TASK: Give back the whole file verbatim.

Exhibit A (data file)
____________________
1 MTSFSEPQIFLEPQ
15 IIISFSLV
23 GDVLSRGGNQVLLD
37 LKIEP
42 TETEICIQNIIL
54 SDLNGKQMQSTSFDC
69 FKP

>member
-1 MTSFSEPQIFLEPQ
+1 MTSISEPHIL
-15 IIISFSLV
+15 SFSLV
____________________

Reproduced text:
1 MTSFSEPQIFLEPQ
15 IIISFSLV
23 GDVLSRGGNQVLLD
37 LKIEP
42 TETEICIQNIIL
54 SDLNGKQMQSTSFDC
69 FKP

>member
-1 MTSFSEPQIFLEPQ
+1 MTSISEPHIL
-15 IIISFSLV
+15 SFSLV